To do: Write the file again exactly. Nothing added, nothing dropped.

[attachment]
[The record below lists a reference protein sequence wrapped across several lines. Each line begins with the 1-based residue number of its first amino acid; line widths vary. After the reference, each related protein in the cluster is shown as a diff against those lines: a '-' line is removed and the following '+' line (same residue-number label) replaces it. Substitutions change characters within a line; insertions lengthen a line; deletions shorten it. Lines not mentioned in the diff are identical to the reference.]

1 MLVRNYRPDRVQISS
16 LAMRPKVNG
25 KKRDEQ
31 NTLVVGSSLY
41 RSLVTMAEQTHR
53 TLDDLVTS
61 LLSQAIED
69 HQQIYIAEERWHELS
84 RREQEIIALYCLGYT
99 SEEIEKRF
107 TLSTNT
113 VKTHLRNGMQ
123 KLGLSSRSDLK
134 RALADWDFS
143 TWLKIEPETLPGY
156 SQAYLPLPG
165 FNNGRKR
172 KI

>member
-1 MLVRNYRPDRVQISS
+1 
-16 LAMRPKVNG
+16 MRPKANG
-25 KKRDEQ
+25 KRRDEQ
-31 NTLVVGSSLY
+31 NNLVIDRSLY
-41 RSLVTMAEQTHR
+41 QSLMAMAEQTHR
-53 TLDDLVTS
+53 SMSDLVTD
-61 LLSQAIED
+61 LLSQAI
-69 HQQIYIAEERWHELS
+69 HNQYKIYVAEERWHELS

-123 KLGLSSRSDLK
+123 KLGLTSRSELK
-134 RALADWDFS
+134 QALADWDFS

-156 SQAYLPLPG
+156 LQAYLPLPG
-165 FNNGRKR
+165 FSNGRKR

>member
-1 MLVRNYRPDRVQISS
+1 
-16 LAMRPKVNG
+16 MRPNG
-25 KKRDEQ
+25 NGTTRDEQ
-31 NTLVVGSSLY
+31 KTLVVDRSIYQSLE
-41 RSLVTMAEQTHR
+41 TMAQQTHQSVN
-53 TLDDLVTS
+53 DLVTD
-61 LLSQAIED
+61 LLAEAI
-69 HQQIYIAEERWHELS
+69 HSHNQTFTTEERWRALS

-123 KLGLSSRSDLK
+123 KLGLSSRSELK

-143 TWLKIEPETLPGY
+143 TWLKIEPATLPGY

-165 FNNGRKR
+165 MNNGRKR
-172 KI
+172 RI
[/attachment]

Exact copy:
[The record below lists a reference protein sequence wrapped across several lines. Each line begins with the 1-based residue number of its first amino acid; line widths vary. After the reference, each related protein in the cluster is shown as a diff against those lines: a '-' line is removed and the following '+' line (same residue-number label) replaces it. Substitutions change characters within a line; insertions lengthen a line; deletions shorten it. Lines not mentioned in the diff are identical to the reference.]

1 MLVRNYRPDRVQISS
16 LAMRPKVNG
25 KKRDEQ
31 NTLVVGSSLY
41 RSLVTMAEQTHR
53 TLDDLVTS
61 LLSQAIED
69 HQQIYIAEERWHELS
84 RREQEIIALYCLGYT
99 SEEIEKRF
107 TLSTNT
113 VKTHLRNGMQ
123 KLGLSSRSDLK
134 RALADWDFS
143 TWLKIEPETLPGY
156 SQAYLPLPG
165 FNNGRKR
172 KI

>member
-1 MLVRNYRPDRVQISS
+1 
-16 LAMRPKVNG
+16 MRPKANG
-25 KKRDEQ
+25 KRRDEQ
-31 NTLVVGSSLY
+31 NNLVIDRSLY
-41 RSLVTMAEQTHR
+41 QSLMAMAEQTHR
-53 TLDDLVTS
+53 SMSDLVTD
-61 LLSQAIED
+61 LLSQAI
-69 HQQIYIAEERWHELS
+69 HNQYKIYVAEERWHELS

-123 KLGLSSRSDLK
+123 KLGLTSRSELK
-134 RALADWDFS
+134 QALADWDFS

-156 SQAYLPLPG
+156 LQAYLPLPG
-165 FNNGRKR
+165 FSNGRKR

>member
-1 MLVRNYRPDRVQISS
+1 
-16 LAMRPKVNG
+16 MRPNG
-25 KKRDEQ
+25 NGTTRDEQ
-31 NTLVVGSSLY
+31 KTLVVDRSIYQSLE
-41 RSLVTMAEQTHR
+41 TMAQQTHQSVN
-53 TLDDLVTS
+53 DLVTD
-61 LLSQAIED
+61 LLAEAI
-69 HQQIYIAEERWHELS
+69 HSHNQTFTTEERWRALS

-123 KLGLSSRSDLK
+123 KLGLSSRSELK

-143 TWLKIEPETLPGY
+143 TWLKIEPATLPGY

-165 FNNGRKR
+165 MNNGRKR
-172 KI
+172 RI